NEW YORK, NY — 2017 has been a banner year for Popular Science, as the newly redesigned website continues to expand its audience reach in numbers, range and staying power. October saw an increase of 70% in unique visitors to PopSci.com year over year,* landing the site among the top 10 magazine brands with the biggest percent increase in print and digital audience.** Pageviews per visit rose 64%, and the site’s bounce rate decreased 21 points YoY. Overall, Popular Science’s total brand audience saw a 39% average monthly audience growth increase for October.***
“Our strategy for the new site is working,” says Popular Science Online Director Amy Schellenbaum. “We’re really going back to basics, focusing on reporting out stories that affect the lives of many. We’re not chasing trending news or gaming algorithms or tricking people into reading a one-sentence answers to question headlines. We’re doing what we do best: science and tech journalism that’s inclusive and engaging. And the new cleaner, no-frills site echoes that.”
PopSci.com’s content continues to expand in readership and quality. October’s significant pageview increase was no accident: Readers are captivated by the practical, pertinent pieces that are synonymous with Popular Science. In addition to launching the well-received web version of the brand’s yearly tentpole “Best of What’s New” series (celebrating its 30th year), PopSci.com was one of a few sites given a first look at Apple’s iPhone X, which resulted in a highly-performing video exploring the newest phone’s features. Sara Chodosh’s You should get the flu shot—even if it won’t keep you from getting sick was the site’s top-performing piece for October—it applied the latest data to a timely topic; information that readers can use to help keep themselves healthy this winter.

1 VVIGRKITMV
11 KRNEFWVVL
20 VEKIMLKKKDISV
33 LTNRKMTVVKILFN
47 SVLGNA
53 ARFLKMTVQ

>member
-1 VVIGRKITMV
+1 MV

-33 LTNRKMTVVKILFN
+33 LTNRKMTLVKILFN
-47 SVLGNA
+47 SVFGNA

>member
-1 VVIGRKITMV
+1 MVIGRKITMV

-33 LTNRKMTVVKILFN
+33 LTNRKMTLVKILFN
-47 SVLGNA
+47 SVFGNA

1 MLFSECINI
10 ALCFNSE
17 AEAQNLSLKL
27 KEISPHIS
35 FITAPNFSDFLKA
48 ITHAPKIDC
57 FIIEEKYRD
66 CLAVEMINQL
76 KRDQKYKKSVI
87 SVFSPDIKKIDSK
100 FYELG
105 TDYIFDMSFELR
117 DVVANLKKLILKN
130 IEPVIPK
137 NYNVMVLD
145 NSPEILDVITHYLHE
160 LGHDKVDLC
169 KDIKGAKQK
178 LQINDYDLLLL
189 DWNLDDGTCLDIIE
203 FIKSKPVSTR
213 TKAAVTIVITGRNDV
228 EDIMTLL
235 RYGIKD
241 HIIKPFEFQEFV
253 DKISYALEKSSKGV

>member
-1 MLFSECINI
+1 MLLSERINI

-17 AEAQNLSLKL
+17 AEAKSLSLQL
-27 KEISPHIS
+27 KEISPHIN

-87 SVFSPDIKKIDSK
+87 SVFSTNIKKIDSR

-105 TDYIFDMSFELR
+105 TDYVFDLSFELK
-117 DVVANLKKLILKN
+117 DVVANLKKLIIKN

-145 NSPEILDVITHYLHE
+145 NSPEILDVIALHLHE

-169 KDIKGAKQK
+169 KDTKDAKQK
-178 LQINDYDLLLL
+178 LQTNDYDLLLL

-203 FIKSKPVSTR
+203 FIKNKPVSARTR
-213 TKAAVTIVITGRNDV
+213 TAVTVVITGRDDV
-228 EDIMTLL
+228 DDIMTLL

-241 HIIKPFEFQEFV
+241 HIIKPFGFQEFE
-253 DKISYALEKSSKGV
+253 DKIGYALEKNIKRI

Popular Science also just launched a brand-new Facebook page called Scientifiglee—a place for superb science journalism designed to make readers feel better about the world. In a time when the news cycle is dominated by disheartening developments and occasional anti-science rhetoric, Popular Science hopes Scientifiglee will raise readers’ spirits and highlight the wonders surrounding us on this planet and beyond. The page shares stories backed by Popular Science’s signature rigor, but only those that are optimistic and entertaining. One story recently bore the headline: “What’s the deal with this beaver herding a bunch of cows?” Scientifiglee will share cute animal stories, mind-bending optical illusions, and awe-inspiring facts about space and the universe. PopSci’s staff hopes that fans will delight as much in reading Scientifiglee’s stories as the editors do in conceiving and sharing them.
*Source: comScore Media Matrix October 2017
***Sources: comScore; Adobe Analytics; MPA